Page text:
I’ve always wanted to help my kids find success in education.
My parents didn’t save a dime for my college education, and not because they didn’t want to.
They couldn’t afford it. They made a series of poor financial decisions, mostly living a larger life than they could afford. We were one of those families that couldn’t pay rent or car payments, but we always had satellite TV. The unfortunate result for me was many years of instability and uncertainty as a kid.
I found out at age 15 that, after asking about options for college, I was on my own.
My resulting feelings of shock and confusion left an impression. Since then, I’ve never wanted to have to tell my kids that they were on their own. In fact, I’ve looked forward to saving up some cash to help them along their way, and also helping them select a school and make decisions which would keep them from starting life on the wrong foot financially.
For one of my daughters, that’s no longer the case.
Why I Stopped Saving for Daughter_02’s College Education
In January, our baby girl was diagnosed with Angelman Syndrome. The disorder is described as follows:
Angelman syndrome (AS) is a rare neuro-genetic disorder that occurs in one in 15,000 live births. Angelman syndrome is often misdiagnosed as cerebral palsy or autism due to lack of awareness. Characteristics of the disorder include developmental delay, lack of speech, seizures, and walking and balance disorders. Individuals with Angelman syndrome will require life-long care.
Individuals with Angelman syndrome will require life-long care.
I think about this phrase almost every day, and it still hasn’t quite sunk in.
The doctors have told us that she will likely have less than 10 words in her vocabulary, that she may never walk. Her communication, cognitive capabilities, and motor skills will all be severely delayed. We’re still learning more, but currently our expectation is that she will have the mental capacity of a 20 to 30 month old child. I am a realist. The way I handle things like this is to “hope for the best, and prepare for the worst.”
Do We Keep Saving?
In February, I was working through our month-end financials and automatic bank transfers, and suddenly but quietly, the thought occurred to me…
Is Daughter_02 going to college?
With each passing day, we make new realizations about what our new life is going to be like. We understand our daughter’s situation better. We learn to care for her more adeptly, understand how to communicate with her so that she can be less frustrated. But the point is that these revelations don’t all hit you on Day 1. It’s an evolution of thought and acceptance.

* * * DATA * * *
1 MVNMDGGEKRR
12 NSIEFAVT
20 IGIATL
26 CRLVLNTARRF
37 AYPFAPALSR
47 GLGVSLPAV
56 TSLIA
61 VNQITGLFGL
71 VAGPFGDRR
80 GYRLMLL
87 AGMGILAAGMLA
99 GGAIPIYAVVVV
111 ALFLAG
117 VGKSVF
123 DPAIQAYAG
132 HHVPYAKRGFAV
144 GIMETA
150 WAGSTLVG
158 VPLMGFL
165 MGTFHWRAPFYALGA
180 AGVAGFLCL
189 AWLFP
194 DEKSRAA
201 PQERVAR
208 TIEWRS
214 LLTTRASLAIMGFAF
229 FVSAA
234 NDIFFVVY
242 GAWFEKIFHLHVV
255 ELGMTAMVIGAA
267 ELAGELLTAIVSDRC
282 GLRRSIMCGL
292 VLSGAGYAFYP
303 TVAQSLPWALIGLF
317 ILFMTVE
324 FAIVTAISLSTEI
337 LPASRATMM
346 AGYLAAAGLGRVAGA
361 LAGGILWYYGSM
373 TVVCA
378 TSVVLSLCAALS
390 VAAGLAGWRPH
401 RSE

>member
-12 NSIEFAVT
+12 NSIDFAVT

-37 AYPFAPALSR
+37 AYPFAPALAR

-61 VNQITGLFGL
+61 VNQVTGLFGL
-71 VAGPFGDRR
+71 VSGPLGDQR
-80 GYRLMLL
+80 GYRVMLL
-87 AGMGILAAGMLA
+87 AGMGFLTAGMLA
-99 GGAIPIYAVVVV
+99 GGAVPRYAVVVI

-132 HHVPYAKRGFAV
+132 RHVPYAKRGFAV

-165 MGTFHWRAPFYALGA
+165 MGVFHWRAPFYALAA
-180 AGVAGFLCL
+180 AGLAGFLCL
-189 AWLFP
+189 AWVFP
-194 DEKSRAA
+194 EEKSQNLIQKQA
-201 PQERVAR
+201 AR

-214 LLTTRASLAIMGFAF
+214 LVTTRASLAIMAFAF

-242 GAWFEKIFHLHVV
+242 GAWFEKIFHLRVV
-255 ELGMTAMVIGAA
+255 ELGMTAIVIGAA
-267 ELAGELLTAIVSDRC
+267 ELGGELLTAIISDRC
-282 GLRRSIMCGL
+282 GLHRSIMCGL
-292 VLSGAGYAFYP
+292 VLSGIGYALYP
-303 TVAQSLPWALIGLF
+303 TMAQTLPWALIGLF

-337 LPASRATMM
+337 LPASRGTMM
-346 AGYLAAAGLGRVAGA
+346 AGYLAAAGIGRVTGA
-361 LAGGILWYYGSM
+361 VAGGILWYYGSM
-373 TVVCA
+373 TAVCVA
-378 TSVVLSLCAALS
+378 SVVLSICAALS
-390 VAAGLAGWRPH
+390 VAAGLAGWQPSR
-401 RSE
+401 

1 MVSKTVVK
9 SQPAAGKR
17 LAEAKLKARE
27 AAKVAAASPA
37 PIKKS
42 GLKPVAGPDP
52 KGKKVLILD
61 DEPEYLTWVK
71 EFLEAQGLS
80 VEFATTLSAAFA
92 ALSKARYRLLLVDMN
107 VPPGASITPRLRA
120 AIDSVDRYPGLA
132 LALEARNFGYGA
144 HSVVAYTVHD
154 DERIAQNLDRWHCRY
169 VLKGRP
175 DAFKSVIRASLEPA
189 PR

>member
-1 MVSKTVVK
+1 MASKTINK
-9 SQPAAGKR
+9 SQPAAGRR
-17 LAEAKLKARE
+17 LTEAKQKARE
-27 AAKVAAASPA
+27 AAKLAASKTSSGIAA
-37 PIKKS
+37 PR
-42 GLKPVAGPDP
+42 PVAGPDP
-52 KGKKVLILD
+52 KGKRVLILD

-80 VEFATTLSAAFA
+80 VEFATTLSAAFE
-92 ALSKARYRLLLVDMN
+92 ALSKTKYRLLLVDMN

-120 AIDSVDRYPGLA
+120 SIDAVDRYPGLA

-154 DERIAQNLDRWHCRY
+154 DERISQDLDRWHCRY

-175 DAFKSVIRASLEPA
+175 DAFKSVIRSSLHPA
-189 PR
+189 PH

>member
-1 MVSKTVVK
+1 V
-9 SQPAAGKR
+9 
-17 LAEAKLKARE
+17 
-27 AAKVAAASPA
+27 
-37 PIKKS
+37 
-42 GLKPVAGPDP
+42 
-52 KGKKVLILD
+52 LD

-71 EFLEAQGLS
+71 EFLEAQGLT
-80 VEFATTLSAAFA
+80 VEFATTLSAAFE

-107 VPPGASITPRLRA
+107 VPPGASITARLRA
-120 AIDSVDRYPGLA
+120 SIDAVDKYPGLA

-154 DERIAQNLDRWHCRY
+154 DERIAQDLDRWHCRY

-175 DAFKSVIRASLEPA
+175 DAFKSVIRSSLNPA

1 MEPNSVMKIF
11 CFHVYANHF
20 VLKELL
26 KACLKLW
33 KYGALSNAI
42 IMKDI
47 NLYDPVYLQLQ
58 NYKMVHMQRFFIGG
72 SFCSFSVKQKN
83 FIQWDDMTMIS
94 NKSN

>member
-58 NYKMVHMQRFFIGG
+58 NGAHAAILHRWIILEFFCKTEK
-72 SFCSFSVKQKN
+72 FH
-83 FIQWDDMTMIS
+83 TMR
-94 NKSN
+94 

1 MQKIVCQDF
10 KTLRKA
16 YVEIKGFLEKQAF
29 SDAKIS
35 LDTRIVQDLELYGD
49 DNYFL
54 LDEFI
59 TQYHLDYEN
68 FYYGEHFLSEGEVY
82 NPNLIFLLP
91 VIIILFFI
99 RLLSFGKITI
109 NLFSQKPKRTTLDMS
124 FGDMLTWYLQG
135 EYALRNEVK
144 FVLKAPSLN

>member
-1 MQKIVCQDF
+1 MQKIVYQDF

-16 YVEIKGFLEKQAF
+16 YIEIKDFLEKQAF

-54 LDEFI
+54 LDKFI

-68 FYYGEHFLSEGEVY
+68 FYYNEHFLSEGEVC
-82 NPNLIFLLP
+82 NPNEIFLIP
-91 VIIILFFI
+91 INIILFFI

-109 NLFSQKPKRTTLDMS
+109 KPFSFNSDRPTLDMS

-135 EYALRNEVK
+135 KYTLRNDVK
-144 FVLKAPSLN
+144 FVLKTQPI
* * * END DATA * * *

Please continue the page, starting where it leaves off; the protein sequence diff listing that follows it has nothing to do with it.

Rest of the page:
Cancelling the automatic transfer for the ESA (education savings account) wasn’t much work, a few clicks and a written letter to our bank to transfer the position into our other daughter’s ESA.
Still, it was one of the weirdest damned experiences I’ve had.
Calling the bank, listening to the automated assistant… What option do I press to “close my 1.5 year old’s ESA?”
Writing a letter for the bank to close your 1 year old’s account? Explaining to customer service why you need the funds to be transferred? I’m just glad it’s done.
What’s the Point? Why Share This?
This information goes into the pile labeled “Things That Are Nobody’s <choose your own expletive> Business.”
But I want to share my story with you, the good, the bad, the challenging, all of it.
I want to let people see that GREAT things have happened to us, yes. But we’ve had our fair share of challenges as well. No matter what your situation is, you are not alone in your struggles. You are not even the first to deal with your struggles, and you certainly won’t be the last. Neither are we.
The personal finance community is all about designing a plan and sticking to it. Every post and message out there is centered around the idea that you can get the whole thing down to a success-breeding science. Well, we had a plan, and we’ve accomplished more than most. Here’s the thing:
Life doesn’t always go according to plan. So work your strategy, hope for the best, and be thankful for the good, the normal, the uneventful. Look around you. Enjoy the reality that your situation could be much worse.
We chose to move forward, no looking back. That’s how we live, damn it. We destroyed our debt, we’re building our wealth, and we’re re-programming our lives so that we can enjoy every moment together on this unbelievable planet.
We’ll still set out on an exciting journey of travel on passive income. Our gorgeous girl will just be there with us the whole way instead of just part of it… and without the college degree.